6-14-20 I first posted directions to Sids Falls in January 2007 after my good friend Bernie Boyer rediscovered this 50' high beauty. The waterfall wasn't known as Sids Falls at that time. Years ago, it was accessible via trail from the nearby Opossum Creek Falls area. In 1994, strong storms caused severe damage to the area and that trail was littered with fallen trees and storm debris. The trail was never cleared and the waterfall was forgotten for the most part. Years later, Bernie found the waterfall mentioned in an older publication about South Carolina waterfalls published by Sid Ballenger who, along with Maxie Duke and John Danner, put together the first known book of waterfalls and shoals in Oconee County. Bernie had the smarts to check Google Earth to locate the falls and saw an old road leading to very close to the waterfall on the satellite imagery. The problem was that the road ended well short of the creek that the waterfall is on. The only thing to do was to go check it out. He made several trips back and spent hours scouting and cutting a path through the thick rhododendron that now leads to the base of this beautiful 50' waterfall. This will now and forever be known as Bernie's Trail to Sids Falls. Believe me, you will saying a thank you to Bernie if you get to see this one.
Maxie Duke had wanted to officially name this waterfall Sids Falls after her good friend Sid Ballenger passed away in 1991. She applied to the US Board of Geographic Names in 1993, but the name was rejected since the waterfall had not been recognized by that name and Sid had no attachment to the land. Since that time, my good friend and fellow waterfaller Renee Hattenstein (who runs this web site on Oconee County waterfalls) met with Maxie to talk waterfalls. Renee decided to reapply to have Sids Falls become official and did so in late 2014. I had been calling the waterfall Sids Falls (unofficially) since 2007 and others had picked up on that name, so that covered the requirement of a waterfall being known by a name for a length of time. In April 2016, the name was accepted and Sids Falls is now the official name!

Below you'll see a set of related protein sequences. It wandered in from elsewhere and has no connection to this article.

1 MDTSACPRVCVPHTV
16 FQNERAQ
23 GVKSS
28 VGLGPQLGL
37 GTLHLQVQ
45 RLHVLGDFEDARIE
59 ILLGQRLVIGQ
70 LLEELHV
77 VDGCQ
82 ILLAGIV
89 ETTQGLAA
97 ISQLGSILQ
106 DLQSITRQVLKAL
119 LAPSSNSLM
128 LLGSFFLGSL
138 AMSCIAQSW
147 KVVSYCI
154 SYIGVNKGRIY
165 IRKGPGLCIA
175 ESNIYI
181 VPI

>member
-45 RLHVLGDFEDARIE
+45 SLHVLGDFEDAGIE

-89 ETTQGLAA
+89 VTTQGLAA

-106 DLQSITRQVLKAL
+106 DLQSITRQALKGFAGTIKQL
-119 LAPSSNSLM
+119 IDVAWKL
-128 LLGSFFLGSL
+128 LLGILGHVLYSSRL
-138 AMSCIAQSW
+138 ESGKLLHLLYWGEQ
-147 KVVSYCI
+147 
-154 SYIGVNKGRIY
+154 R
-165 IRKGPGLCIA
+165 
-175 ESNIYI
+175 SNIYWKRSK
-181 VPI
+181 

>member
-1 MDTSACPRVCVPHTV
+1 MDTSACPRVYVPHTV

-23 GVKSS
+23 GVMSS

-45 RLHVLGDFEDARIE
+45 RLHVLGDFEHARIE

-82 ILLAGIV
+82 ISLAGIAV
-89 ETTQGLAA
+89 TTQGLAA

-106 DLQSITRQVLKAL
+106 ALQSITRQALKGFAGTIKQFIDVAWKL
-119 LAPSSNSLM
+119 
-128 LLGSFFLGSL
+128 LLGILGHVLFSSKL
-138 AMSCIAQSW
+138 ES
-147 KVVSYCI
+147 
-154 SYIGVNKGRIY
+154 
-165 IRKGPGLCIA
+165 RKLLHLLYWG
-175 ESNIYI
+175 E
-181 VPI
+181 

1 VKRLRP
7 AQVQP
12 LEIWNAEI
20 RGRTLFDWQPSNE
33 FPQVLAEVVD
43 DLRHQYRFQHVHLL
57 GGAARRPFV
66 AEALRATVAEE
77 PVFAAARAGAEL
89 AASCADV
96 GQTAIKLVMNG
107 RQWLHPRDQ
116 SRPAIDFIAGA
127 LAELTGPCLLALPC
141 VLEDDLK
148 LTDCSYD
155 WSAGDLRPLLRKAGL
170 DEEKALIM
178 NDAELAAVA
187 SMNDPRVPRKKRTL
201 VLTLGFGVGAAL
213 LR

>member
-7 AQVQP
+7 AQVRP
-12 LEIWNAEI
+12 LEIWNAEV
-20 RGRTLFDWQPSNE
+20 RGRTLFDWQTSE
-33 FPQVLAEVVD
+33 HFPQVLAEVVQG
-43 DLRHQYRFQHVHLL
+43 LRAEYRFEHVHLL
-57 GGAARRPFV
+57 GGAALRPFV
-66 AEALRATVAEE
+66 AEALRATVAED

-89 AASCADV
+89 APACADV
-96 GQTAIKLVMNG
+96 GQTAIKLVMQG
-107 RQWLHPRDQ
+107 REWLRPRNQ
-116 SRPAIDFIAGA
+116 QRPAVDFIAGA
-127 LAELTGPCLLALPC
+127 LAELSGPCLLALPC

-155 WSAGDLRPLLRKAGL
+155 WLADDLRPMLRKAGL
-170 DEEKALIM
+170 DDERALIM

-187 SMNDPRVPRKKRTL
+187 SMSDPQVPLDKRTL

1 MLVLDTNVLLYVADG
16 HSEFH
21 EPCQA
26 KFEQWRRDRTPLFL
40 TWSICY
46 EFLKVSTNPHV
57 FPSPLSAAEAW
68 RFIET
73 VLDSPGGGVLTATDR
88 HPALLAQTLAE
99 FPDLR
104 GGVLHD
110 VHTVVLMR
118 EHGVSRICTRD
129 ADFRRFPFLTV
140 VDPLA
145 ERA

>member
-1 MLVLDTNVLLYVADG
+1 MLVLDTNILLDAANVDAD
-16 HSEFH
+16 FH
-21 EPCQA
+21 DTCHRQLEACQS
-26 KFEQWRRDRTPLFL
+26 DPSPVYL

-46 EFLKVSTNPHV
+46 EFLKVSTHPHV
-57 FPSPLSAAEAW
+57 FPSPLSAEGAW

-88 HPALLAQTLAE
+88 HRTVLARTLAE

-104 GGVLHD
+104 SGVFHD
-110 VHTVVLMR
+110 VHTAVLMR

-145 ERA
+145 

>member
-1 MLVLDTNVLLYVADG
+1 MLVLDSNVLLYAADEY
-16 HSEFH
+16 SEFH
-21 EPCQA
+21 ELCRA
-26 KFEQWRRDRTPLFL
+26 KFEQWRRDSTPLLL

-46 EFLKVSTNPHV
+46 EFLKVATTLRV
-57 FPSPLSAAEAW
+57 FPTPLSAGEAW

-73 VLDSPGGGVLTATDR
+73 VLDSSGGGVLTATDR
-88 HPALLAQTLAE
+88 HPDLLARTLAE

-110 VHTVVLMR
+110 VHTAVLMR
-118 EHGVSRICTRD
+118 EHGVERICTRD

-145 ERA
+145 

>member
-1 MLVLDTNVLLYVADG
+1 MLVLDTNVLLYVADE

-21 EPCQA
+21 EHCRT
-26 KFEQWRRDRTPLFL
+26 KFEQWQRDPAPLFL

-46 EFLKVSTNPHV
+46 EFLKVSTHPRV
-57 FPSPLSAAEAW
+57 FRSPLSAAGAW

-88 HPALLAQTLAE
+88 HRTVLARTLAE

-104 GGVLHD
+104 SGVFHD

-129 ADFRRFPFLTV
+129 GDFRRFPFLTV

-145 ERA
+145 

After Sids Falls became better known, other waterfall explorers began investigating the surrounding area and came up with 2 more excellent falls - Maxie Duke Falls and Sparkle Falls. Neither one of these names is officially official, but these are the names they are now known by. I'll talk about these waterfalls below. The hike to Sids is about 1.5 miles one way. For the most part it's fairly easy along a gated old forest road. The last part of the trail that leads to the base of the falls is very steep, however, but there are roots and rhododendrons to hold on to on the way down. You might want to wear shoes that you don't mind getting wet to get the different photo ops available. Sids Falls is on public land on Shoulder Bone Branch which feeds into Sawhead Branch which feeds into Opossum Creek which feeds into the Chattooga River.
Directions: From the intersection of US76 and Damascus Church Rd in Long Creek, turn on to Damascus Church Rd. Drive less than a mile and bear right on to Battle Creek Rd at the Chattooga Belle Farm. (Damascus Church Rd bears left at this point, but is gravel.) Drive 1.9 miles and notice Turkey Ridge Rd (FS755) on the right. You would turn here to go to Opossum and Long Creek Falls, but continue another 1.9 miles to the gated, grassy forest road FS2616 on the right. Park here without blocking the gate. If you see Damascus Baptist Church on the right, you just passed FS216.